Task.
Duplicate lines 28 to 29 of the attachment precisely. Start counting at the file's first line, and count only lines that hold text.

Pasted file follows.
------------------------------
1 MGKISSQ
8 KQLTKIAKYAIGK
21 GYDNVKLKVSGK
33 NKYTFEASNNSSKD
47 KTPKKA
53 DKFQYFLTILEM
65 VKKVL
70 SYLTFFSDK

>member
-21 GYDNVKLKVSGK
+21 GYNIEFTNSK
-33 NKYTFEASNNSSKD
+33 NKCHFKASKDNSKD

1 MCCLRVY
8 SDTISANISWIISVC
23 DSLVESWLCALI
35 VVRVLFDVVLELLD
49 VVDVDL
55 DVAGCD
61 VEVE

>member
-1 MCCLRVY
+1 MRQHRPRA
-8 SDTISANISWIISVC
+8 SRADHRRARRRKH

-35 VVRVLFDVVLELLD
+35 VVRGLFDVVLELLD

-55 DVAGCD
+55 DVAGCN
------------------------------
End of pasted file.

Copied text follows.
-55 DVAGCD
+55 DVAGCN